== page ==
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Because what the brothers knew best was tailoring, this is the training they tried to provide the fishing communities. Their hope was that after the training was done, the students would be able to get work with small tailors. The idea of constructing suits in India for their own business came later.
From the very beginning, they trained the students to Savile Row standards. Whitcomb & Shaftesbury hired local professional tailors and flew in tailors from London to teach the locals Savile Row techniques and what are the different skill sets needed to work on the Row.
“We trained thousands and hired handfuls,” Mahesh, who lives in Chennai and is involved in the actual production of the suits told me. “It took us eight years before we felt comfortable selling a suit made in India. The process of training cost well over a million dollars.”
MANY DIFFERENT COMPANIES have tried to do something similar to what Whitcomb & Shaftesbury has done. It is easy to bring in Western trainers. On the whole, this does not work. The work product is inconsistent or the workers, after they have been trained, leave for various reasons and so the churn destroys profitability and institutional memory. Though he would not give specific numbers, according to Mahesh, the cost of making a Savile Row quality suit in India is vastly greater than one would expect. His explanation as to why Whitcomb & Shaftesbury succeeded surprised me and made clear how difficult the company’s process would be to replicate.
“Taking away fear is the hardest thing and the most important,” Mahesh told me over the phone. “These people are used to being treated badly, being cheated.” Among Indian tailors, “as soon as someone gets trained and can demand higher prices, he is fired and the apprentice who was next to him gets his job. That’s why there is so little teamwork.” Another problem among Indian tailoring houses is that every time a worker makes a mistake, his pay is docked. “For us, it is OK to make mistakes. Hopefully you make a different mistake the next time.” It was 9 at night in India when we spoke over phone. Mahesh sounded exhausted. Every day is a long day. Every day involves emotions and stress. “If somebody scorches an expensive piece of cloth, you have to view this as an opportunity to learn. You can’t shame people. In every single thing you have to show that you only care about doing things the right way.”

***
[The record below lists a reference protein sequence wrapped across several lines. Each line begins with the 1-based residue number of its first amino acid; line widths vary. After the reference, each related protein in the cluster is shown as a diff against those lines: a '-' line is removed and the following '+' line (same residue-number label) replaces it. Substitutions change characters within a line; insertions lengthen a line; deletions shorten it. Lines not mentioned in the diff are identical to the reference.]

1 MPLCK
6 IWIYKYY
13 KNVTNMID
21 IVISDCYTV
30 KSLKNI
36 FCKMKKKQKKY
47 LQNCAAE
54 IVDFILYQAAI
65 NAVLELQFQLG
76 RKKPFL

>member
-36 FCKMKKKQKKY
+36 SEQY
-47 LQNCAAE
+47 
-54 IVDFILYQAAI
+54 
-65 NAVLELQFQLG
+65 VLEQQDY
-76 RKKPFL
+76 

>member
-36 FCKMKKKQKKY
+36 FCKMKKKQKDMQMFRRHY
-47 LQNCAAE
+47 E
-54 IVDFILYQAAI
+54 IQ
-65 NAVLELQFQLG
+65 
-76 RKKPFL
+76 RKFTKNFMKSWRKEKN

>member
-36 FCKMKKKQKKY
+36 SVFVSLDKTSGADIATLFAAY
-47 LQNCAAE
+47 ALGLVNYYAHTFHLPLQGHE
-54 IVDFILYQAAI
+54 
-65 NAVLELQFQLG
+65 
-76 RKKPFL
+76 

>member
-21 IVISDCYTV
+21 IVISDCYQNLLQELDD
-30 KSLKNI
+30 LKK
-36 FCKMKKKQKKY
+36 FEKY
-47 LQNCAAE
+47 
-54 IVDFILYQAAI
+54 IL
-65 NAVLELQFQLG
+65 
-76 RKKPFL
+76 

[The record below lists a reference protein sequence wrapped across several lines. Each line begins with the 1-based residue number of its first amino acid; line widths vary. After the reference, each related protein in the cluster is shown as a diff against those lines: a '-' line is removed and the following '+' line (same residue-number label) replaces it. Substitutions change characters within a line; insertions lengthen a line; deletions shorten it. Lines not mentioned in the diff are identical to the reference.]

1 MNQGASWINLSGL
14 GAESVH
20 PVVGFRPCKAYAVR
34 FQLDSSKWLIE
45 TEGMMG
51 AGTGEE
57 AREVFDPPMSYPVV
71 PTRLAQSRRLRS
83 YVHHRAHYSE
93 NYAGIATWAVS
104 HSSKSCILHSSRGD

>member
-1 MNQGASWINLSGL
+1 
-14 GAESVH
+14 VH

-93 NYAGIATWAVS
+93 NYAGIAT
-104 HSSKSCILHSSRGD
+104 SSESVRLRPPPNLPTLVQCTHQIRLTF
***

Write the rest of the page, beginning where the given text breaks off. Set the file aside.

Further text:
100 Hands is similar to Whitcomb & Shaftesbury in that the work culture is oriented around making employees feel valued. The pay 100 Hands provides is, of course, significantly greater than the market rate
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What was it like to try to be calm during the eight years when no suits were being sold and money was rushing out, I asked? If he and his brother were afraid themselves, it must have been hard to not communicate that fear to the workers.
While Suresh said that he regularly second-guessed himself, Mahesh said that he wasn’t scared. “If you really love something and you do it to the best of your ability, then things are likely to work out.”
To me, this did not sound credible. My experience is that if I am spending a great deal of money, I begin worrying. When I pressed Mahesh on this point, he told me about his parents.
Mahesh and Suresh’s father was a member of the Indian Administrative Service. Their mother was the chairwoman for an organisation that worked with developmentally disabled children. Through their childhood, they were involved in their mother’s work, going to see poor families in desperate circumstances and being involved in the care of these children. Their parents’ example of service, especially their mother’s availability to people who were desperately unfortunate, is what they point to as one of their most formative experiences .